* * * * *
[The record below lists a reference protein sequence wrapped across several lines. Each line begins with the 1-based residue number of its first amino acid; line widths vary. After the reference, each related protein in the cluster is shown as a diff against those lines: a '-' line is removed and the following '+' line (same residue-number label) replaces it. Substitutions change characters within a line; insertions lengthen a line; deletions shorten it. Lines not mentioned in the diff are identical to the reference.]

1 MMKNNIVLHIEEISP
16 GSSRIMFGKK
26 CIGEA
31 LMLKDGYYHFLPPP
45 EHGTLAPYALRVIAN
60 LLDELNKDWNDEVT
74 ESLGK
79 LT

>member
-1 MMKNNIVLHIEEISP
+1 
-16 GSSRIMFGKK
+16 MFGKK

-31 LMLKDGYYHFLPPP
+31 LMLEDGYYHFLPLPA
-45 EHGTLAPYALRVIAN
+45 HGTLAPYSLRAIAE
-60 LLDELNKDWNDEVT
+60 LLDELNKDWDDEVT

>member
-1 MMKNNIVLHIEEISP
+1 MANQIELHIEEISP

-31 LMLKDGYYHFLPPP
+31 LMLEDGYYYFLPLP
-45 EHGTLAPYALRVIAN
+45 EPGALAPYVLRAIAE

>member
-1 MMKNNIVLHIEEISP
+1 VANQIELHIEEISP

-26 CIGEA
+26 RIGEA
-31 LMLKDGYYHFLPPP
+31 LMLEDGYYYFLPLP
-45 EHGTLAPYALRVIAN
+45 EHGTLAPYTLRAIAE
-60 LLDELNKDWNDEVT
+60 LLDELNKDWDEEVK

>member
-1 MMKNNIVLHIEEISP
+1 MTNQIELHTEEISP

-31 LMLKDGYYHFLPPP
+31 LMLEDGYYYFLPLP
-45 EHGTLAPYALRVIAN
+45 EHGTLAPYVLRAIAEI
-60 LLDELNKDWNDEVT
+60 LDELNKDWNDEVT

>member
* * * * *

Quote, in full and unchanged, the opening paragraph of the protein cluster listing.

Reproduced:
[The record below lists a reference protein sequence wrapped across several lines. Each line begins with the 1-based residue number of its first amino acid; line widths vary. After the reference, each related protein in the cluster is shown as a diff against those lines: a '-' line is removed and the following '+' line (same residue-number label) replaces it. Substitutions change characters within a line; insertions lengthen a line; deletions shorten it. Lines not mentioned in the diff are identical to the reference.]